Social smoking on the rise

| December 19, 2016

In Australia, it’s the season of the social smoker: those smokers who often don’t see themselves as smokers, who rarely buy cigarettes but who, at this time of year especially, light up ‘like Christmas trees’, according to a story by Rania Spooner for Queensland Country Life.

Figures from the Australian Bureau of Statistics’ 2011-12 National health survey suggested that about 1.8 percent of Australians – about 328,000 people or 10 percent of smokers – smoked less often than daily.

And researchers believe that the ranks of social smokers are growing.

“They may not have that strong addiction to nicotine, which means they can just go week to week without having one, but they’ve probably got themselves into a strong habit where the social cues are triggering them to have one,” said Dr. Sarah White, the director of Quit Victoria.

Spooner reported that despite a recent study finding that long-term, low-level smoking made social smokers nine times more likely than non-smokers to die from lung cancer, the results of a study carried out in the state of Victoria and released on Wednesday had shown that many smokers were ‘still living in denial’.

One in three, believed the dangers of smoking had been exaggerated, according to a phone survey of about 4,500 Victorians conducted by the Centre for Behavioural Research in Cancer.

In fact, the Annual Victorian Smoking and Health survey had shown that the proportion of smokers who believed public health warnings about cigarettes were overblown had increased slightly from 29 per cent in 2011.

More than one in 10 smokers did not believe, or did not know, that smoking caused illnesses.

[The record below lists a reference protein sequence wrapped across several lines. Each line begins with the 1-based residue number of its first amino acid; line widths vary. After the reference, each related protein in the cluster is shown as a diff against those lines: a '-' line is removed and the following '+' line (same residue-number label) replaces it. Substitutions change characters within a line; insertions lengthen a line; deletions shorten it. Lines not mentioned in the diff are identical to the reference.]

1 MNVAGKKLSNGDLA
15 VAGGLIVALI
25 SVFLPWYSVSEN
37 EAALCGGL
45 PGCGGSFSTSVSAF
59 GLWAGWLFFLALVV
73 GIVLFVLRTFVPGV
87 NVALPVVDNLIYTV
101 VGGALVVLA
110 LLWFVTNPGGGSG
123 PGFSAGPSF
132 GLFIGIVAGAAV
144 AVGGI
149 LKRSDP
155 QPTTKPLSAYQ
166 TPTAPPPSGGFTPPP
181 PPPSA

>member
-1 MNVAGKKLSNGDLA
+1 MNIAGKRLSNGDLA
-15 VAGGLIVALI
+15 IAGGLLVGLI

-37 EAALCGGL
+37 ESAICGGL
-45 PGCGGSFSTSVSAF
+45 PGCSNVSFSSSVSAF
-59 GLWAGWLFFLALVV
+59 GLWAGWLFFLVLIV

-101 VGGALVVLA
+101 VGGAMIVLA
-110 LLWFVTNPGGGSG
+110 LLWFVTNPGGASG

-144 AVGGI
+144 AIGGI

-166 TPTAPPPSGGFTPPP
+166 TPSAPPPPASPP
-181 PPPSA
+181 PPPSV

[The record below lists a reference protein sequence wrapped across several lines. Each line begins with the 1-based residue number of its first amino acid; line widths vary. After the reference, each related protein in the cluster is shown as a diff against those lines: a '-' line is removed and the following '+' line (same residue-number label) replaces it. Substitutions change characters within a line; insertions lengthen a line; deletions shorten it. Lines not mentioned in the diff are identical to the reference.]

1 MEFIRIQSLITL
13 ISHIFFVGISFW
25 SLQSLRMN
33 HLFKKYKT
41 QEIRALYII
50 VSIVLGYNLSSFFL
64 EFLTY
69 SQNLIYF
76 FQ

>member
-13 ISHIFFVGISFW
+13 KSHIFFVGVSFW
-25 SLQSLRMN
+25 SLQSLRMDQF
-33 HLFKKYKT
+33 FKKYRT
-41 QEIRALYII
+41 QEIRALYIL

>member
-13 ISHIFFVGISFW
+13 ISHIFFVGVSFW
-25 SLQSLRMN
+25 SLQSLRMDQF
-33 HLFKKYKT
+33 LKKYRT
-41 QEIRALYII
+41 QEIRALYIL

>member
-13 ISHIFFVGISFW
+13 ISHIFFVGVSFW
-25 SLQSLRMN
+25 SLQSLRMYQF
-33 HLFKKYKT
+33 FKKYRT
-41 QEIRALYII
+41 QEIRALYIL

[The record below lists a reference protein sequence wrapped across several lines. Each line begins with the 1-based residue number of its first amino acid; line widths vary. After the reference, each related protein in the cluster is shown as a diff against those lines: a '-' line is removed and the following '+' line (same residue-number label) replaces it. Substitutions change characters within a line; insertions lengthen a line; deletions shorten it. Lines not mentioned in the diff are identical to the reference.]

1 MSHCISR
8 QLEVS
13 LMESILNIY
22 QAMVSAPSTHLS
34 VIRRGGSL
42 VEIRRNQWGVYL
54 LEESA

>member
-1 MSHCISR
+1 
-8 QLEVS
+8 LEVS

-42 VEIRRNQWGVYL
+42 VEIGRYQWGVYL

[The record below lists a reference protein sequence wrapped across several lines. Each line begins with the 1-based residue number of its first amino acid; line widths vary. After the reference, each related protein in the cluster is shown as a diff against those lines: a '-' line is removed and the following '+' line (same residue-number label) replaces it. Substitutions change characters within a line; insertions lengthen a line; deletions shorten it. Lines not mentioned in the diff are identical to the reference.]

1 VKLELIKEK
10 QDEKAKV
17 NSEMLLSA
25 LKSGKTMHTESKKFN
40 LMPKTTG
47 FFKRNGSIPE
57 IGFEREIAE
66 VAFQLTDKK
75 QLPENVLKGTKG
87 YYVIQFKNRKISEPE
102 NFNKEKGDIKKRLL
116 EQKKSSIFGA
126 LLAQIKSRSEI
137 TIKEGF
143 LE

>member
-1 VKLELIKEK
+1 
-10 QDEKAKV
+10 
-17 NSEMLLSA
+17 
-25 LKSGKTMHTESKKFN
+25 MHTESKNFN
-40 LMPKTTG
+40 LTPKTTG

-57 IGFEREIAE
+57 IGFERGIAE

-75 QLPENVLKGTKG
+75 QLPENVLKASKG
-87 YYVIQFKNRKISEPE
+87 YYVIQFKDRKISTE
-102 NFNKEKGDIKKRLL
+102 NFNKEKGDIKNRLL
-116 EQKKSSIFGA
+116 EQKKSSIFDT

‘The findings come days after a large study was published in Jama Internal Medicine, which backed evidence that even very occasional smoking can be a killer,’ Spooner reported.

The study was said to have surveyed more than 290,000 ‘older Americans’ in 2004–2005, 10 years after first surveying a larger pool, and to have found that those who smoked one to 10 cigarettes a day, even if they had quit by 50, still had a 44 percent higher chance than did non-smokers of ‘dying early’.

The researchers, from the US National Cancer Institute, were said to have undertaken the study in response to a rise in the proportion of US smokers who smoke less than 10 cigarettes a day, a rise that appears set to continue.

White said smoking remained a leading cause of preventable death and disease in Australia, and killed more than 15,000 people a year.

“There’s a really prevalent myth out there, and actually a lot of health professionals believe the same thing, that it’s okay to cut down; and one to two cigarettes is not dangerous,” she said. “That’s simply quite wrong.”

Category: Breaking News

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